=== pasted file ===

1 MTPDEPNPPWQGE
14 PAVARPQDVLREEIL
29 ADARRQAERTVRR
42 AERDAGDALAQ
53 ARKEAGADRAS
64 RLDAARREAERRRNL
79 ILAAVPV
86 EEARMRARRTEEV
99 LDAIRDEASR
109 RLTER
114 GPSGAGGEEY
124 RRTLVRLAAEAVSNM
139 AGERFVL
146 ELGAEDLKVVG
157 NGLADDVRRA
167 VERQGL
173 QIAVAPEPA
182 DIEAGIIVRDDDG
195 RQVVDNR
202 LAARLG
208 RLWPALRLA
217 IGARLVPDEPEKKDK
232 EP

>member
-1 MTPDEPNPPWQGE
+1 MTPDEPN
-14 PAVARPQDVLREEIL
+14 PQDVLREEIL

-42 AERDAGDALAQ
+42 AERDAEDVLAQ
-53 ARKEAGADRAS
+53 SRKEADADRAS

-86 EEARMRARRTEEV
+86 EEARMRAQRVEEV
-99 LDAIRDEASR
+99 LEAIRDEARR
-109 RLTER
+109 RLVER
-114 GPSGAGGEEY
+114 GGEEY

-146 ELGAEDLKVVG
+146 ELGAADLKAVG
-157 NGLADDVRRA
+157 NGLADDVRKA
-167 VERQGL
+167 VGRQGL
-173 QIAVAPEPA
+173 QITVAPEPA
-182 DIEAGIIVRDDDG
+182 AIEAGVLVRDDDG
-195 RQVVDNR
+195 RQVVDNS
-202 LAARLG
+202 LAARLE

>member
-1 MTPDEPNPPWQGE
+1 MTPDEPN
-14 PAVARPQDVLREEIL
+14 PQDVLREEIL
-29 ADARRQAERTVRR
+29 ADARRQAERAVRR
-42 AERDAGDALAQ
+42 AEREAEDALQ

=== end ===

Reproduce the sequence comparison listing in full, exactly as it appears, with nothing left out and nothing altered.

1 MTPDEPNPPWQGE
14 PAVARPQDVLREEIL
29 ADARRQAERTVRR
42 AERDAGDALAQ
53 ARKEAGADRAS
64 RLDAARREAERRRNL
79 ILAAVPV
86 EEARMRARRTEEV
99 LDAIRDEASR
109 RLTER
114 GPSGAGGEEY
124 RRTLVRLAAEAVSNM
139 AGERFVL
146 ELGAEDLKVVG
157 NGLADDVRRA
167 VERQGL
173 QIAVAPEPA
182 DIEAGIIVRDDDG
195 RQVVDNR
202 LAARLG
208 RLWPALRLA
217 IGARLVPDEPEKKDK
232 EP

>member
-1 MTPDEPNPPWQGE
+1 MTPDEPN
-14 PAVARPQDVLREEIL
+14 PQDVLREEIL

-42 AERDAGDALAQ
+42 AERDAEDVLAQ
-53 ARKEAGADRAS
+53 SRKEADADRAS

-86 EEARMRARRTEEV
+86 EEARMRAQRVEEV
-99 LDAIRDEASR
+99 LEAIRDEARR
-109 RLTER
+109 RLVER
-114 GPSGAGGEEY
+114 GGEEY

-146 ELGAEDLKVVG
+146 ELGAADLKAVG
-157 NGLADDVRRA
+157 NGLADDVRKA
-167 VERQGL
+167 VGRQGL
-173 QIAVAPEPA
+173 QITVAPEPA
-182 DIEAGIIVRDDDG
+182 AIEAGVLVRDDDG
-195 RQVVDNR
+195 RQVVDNS
-202 LAARLG
+202 LAARLE

>member
-1 MTPDEPNPPWQGE
+1 MTPDEPN
-14 PAVARPQDVLREEIL
+14 PQDVLREEIL
-29 ADARRQAERTVRR
+29 ADARRQAERAVRR
-42 AERDAGDALAQ
+42 AEREAEDALQ